The molecular consequences of Brca1 disruption in the mouse mammary gland

Wronski, Anna (2012). The molecular consequences of Brca1 disruption in the mouse mammary gland PhD Thesis, School of Chemistry & Molecular Biosciences, The University of Queensland.

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Author Wronski, Anna
Thesis Title The molecular consequences of Brca1 disruption in the mouse mammary gland
Formatted title
The Molecular Consequences of Brca1 Disruption In the Mouse Mammary Gland
School, Centre or Institute School of Chemistry & Molecular Biosciences
Institution The University of Queensland
Publication date 2012
Thesis type PhD Thesis
Supervisor Melissa Brown
Juliet French
Total pages 207
Total colour pages 17
Total black and white pages 190
Language eng
Subjects 0601 Biochemistry and Cell Biology
1112 Oncology and Carcinogenesis
0604 Genetics
Formatted abstract
Disruption of the breast cancer susceptibility gene I, BRCA1, increases the risk of developing breast cancer. Although the range of BRCA1 mutations associated with pathogenicity have been and  continue to be comprehensively catalogued, the mechanism by which a decrease or loss of BRCA1 expression leads to tumourigenesis is not well understood. Using a conditional Brca1 knockout mouse model, which displays aberrant lobular-alveolar development and tumour formation, this thesis aimed to determine how dysregulation of both coding and non-coding genes may contribute to the cellular consequences associated with a reduction in Brca1 expression in the mouse, and if these changes contribute to mammary tumourigenesis.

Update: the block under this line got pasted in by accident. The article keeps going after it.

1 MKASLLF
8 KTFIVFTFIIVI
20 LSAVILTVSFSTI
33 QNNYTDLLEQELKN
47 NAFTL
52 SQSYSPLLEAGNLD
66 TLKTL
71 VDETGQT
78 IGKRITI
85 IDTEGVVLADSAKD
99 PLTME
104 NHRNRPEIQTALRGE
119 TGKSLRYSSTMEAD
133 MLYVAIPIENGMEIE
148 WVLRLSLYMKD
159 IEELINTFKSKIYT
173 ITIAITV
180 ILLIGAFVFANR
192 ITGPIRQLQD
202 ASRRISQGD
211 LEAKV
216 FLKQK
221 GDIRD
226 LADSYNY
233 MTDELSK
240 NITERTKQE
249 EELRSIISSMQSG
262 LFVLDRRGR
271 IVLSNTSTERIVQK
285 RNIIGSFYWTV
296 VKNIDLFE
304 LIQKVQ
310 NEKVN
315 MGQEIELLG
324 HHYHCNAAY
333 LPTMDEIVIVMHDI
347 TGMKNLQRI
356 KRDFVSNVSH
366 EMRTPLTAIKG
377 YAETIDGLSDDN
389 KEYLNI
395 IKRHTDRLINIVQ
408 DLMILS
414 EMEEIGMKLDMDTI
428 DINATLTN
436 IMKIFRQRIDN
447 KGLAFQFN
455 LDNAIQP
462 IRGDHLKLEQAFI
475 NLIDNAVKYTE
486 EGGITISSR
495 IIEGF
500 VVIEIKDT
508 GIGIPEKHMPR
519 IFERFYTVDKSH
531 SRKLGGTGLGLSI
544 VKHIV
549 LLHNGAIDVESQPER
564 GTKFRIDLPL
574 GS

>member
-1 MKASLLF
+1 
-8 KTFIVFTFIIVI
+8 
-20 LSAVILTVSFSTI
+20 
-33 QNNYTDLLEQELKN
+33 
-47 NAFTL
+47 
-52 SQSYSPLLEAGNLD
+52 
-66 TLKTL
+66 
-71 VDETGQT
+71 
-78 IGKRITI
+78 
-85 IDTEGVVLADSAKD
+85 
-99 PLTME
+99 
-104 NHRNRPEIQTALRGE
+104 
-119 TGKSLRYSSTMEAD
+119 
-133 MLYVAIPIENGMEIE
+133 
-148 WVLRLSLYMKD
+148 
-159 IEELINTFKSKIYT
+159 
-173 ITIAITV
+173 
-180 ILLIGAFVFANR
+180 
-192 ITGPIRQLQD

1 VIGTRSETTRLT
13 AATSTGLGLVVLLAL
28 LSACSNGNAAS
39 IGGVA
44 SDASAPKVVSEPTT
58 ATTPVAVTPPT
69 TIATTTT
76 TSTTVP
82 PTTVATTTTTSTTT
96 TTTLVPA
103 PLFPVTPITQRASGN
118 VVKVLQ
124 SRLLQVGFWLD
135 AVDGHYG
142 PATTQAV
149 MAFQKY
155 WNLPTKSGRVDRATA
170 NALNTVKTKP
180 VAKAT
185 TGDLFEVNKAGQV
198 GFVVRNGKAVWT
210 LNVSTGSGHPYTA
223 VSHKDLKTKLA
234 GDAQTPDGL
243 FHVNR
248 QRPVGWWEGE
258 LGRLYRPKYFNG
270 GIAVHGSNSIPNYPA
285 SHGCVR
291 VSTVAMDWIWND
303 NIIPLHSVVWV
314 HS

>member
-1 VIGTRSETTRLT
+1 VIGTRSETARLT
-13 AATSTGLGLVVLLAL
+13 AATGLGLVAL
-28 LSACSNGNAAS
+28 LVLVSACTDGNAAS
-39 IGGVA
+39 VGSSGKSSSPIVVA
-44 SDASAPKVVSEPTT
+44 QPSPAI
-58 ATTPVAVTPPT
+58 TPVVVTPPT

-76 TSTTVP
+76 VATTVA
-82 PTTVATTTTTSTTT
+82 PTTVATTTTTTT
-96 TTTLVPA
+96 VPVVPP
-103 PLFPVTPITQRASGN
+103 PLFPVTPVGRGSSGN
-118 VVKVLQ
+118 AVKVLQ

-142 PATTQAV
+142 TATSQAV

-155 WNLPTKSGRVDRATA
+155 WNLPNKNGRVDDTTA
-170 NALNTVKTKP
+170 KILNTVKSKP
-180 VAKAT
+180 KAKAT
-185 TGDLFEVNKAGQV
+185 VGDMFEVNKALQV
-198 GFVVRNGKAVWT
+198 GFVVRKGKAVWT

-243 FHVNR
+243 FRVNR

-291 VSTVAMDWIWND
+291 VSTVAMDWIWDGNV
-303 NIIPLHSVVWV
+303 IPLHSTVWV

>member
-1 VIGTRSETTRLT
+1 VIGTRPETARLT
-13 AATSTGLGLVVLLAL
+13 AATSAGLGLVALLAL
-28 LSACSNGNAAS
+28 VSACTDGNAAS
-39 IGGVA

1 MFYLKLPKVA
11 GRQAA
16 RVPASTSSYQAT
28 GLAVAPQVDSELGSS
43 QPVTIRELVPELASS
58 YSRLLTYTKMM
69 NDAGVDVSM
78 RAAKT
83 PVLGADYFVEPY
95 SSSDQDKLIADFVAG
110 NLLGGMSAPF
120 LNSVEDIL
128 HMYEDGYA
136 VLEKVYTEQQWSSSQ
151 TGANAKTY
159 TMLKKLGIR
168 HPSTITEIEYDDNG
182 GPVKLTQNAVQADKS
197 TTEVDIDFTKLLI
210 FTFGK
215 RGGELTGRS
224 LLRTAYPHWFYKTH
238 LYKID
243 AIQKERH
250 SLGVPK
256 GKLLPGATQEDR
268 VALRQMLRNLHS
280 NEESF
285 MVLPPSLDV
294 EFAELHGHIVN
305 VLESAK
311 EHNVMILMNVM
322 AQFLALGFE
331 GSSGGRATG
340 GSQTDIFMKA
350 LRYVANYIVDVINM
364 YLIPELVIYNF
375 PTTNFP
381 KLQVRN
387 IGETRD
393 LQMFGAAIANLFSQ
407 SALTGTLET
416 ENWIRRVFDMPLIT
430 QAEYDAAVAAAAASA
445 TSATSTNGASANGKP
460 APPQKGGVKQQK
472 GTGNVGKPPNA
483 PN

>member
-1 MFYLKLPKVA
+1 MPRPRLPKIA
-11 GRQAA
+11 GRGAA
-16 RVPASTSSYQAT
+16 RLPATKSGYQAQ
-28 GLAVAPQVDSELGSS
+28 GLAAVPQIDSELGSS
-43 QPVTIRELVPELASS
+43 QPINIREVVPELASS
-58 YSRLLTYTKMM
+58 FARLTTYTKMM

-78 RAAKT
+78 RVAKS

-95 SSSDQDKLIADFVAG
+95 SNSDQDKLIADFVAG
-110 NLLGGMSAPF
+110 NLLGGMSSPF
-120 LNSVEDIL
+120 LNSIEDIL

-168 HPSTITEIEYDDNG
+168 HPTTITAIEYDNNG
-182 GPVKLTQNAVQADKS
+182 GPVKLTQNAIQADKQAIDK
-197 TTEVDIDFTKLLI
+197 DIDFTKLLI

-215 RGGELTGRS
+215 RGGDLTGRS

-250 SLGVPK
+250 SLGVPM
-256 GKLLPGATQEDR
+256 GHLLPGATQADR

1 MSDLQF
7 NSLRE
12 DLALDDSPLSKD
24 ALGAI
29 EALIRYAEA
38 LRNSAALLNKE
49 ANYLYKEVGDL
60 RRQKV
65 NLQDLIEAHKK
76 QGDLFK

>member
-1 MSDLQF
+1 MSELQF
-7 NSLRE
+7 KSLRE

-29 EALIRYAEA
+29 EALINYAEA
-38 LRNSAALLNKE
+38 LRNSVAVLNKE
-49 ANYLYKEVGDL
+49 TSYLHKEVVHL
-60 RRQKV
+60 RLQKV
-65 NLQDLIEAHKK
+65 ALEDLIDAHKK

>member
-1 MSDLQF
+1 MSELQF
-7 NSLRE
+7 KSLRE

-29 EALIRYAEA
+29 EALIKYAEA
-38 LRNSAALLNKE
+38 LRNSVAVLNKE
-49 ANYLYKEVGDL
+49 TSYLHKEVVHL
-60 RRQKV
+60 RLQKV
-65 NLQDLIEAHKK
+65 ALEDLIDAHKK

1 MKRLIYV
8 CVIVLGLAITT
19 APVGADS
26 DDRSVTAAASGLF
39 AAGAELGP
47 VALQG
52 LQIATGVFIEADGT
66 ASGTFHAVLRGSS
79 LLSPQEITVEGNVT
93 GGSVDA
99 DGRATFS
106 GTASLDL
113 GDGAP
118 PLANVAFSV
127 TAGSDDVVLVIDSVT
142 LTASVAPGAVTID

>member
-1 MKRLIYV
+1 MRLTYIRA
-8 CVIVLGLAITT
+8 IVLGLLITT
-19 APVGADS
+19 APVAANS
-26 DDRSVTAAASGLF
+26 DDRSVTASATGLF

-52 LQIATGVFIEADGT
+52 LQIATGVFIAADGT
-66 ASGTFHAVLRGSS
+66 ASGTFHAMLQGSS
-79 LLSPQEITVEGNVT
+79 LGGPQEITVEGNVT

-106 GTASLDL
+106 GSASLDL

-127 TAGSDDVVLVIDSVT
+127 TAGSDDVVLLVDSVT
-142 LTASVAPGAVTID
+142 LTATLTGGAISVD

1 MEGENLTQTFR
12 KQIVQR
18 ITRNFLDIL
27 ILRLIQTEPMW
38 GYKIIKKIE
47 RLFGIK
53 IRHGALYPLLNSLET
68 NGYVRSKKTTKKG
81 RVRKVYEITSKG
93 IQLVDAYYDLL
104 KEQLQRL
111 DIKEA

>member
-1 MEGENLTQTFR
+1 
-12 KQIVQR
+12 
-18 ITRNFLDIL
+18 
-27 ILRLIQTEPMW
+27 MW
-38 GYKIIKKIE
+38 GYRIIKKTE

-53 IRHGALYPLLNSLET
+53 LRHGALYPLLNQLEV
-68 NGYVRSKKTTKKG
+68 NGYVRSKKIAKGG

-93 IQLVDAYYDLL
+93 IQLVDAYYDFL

It was hypothesised that the molecular and cellular changes that occur when Brca1 expression is decreased may be mediated, in part, by the dysregulation of coding genes. To investigate this, data from a previously conducted microarray analysis, profiling the gene changes in the mammary glands of conditional Brca1 knockout mice at day one of lactation, in comparison to control mice, was used to identify candidate genes for further study. Based on this data and functional information from the literature, Aldh1a3, c-Kit and FoxA1, were selected for further analysis. The potential functional consequences of increased expression of these genes were assessed in HC11 cells, a mouse epithelial cell line capable of forming dome structures in a process akin to epithelial differentiation. Knockdown of Brca1 reduced the ability of HC11 cells to form dome structures. Interestingly, c-Kit expression but not Aldh1a3 or FoxA1 was elevated with Brca1 knockdown, suggesting a regulatory link between Brca1 and c-Kit may exist. However, over-expression of c-Kit in HC11 cells did not affect dome formation suggesting that increased c-Kit is not responsible for the reduced dome formation evident in cells with reduced Brca1 expression. However, these results do not preclude the possibility of these genes being involved in other cellular processes, such as proliferation or apoptosis, which may contribute to tumourigenesis.